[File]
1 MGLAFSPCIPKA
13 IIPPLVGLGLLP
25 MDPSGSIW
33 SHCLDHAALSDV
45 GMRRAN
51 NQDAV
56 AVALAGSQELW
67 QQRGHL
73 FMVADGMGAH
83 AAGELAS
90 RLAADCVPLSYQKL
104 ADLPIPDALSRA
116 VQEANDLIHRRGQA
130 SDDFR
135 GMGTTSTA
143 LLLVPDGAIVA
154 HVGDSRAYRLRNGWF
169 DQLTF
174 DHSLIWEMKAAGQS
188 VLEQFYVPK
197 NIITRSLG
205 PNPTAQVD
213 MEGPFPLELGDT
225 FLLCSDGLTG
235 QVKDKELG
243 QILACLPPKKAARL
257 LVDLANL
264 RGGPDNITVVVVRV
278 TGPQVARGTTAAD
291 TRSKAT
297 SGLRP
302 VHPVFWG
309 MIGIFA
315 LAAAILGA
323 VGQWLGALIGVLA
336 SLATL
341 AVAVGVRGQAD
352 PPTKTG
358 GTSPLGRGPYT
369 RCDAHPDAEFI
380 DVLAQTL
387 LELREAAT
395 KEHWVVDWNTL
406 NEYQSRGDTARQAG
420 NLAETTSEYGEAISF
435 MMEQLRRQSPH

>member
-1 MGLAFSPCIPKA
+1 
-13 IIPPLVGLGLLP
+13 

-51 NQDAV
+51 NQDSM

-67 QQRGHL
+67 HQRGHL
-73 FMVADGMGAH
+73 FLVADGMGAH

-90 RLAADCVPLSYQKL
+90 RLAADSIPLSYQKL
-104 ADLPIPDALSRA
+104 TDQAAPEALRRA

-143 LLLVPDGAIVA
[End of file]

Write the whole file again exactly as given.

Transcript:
1 MGLAFSPCIPKA
13 IIPPLVGLGLLP
25 MDPSGSIW
33 SHCLDHAALSDV
45 GMRRAN
51 NQDAV
56 AVALAGSQELW
67 QQRGHL
73 FMVADGMGAH
83 AAGELAS
90 RLAADCVPLSYQKL
104 ADLPIPDALSRA
116 VQEANDLIHRRGQA
130 SDDFR
135 GMGTTSTA
143 LLLVPDGAIVA
154 HVGDSRAYRLRNGWF
169 DQLTF
174 DHSLIWEMKAAGQS
188 VLEQFYVPK
197 NIITRSLG
205 PNPTAQVD
213 MEGPFPLELGDT
225 FLLCSDGLTG
235 QVKDKELG
243 QILACLPPKKAARL
257 LVDLANL
264 RGGPDNITVVVVRV
278 TGPQVARGTTAAD
291 TRSKAT
297 SGLRP
302 VHPVFWG
309 MIGIFA
315 LAAAILGA
323 VGQWLGALIGVLA
336 SLATL
341 AVAVGVRGQAD
352 PPTKTG
358 GTSPLGRGPYT
369 RCDAHPDAEFI
380 DVLAQTL
387 LELREAAT
395 KEHWVVDWNTL
406 NEYQSRGDTARQAG
420 NLAETTSEYGEAISF
435 MMEQLRRQSPH

>member
-1 MGLAFSPCIPKA
+1 
-13 IIPPLVGLGLLP
+13 

-51 NQDAV
+51 NQDSM

-67 QQRGHL
+67 HQRGHL
-73 FMVADGMGAH
+73 FLVADGMGAH

-90 RLAADCVPLSYQKL
+90 RLAADSIPLSYQKL
-104 ADLPIPDALSRA
+104 TDQAAPEALRRA

-143 LLLVPDGAIVA